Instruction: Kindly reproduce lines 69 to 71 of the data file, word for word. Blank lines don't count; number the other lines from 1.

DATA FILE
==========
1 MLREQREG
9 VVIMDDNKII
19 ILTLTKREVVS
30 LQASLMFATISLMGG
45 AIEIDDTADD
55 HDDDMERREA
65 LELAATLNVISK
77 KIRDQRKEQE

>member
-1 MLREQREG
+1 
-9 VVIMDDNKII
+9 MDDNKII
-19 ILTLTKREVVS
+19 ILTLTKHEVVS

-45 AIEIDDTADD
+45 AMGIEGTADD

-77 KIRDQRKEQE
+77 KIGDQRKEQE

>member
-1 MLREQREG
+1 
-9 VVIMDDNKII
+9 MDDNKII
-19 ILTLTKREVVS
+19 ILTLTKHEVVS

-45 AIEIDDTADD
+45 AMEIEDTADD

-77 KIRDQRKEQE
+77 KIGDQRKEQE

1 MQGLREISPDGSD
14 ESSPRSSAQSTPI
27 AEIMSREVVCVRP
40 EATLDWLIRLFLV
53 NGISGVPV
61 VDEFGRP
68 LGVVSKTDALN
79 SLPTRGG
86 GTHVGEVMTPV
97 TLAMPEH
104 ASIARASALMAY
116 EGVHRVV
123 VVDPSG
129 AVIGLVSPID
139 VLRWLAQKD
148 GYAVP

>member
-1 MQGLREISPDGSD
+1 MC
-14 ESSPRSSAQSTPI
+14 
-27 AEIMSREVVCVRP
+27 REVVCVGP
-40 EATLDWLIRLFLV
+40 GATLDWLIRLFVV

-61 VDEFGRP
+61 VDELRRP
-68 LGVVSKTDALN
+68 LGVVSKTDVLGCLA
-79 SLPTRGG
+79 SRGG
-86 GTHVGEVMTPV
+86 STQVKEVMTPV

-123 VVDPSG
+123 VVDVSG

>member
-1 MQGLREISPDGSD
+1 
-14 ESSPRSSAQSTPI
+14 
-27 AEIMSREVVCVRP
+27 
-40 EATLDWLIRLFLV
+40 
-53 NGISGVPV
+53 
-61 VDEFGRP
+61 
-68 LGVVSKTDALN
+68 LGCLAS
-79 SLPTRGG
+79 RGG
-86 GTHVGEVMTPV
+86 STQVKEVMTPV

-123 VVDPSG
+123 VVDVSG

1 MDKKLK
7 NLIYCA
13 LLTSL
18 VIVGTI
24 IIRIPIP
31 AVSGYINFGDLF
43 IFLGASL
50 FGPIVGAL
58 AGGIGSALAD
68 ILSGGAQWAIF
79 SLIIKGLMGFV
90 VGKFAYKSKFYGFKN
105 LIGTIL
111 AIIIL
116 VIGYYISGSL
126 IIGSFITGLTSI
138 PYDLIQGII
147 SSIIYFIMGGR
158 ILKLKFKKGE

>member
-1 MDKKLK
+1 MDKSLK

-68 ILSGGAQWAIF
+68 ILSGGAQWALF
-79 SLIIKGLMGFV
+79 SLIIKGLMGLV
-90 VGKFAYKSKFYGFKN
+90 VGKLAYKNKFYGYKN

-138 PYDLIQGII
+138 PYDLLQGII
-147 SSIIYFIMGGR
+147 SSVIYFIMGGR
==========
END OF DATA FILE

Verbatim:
-14 ESSPRSSAQSTPI
+14 
-27 AEIMSREVVCVRP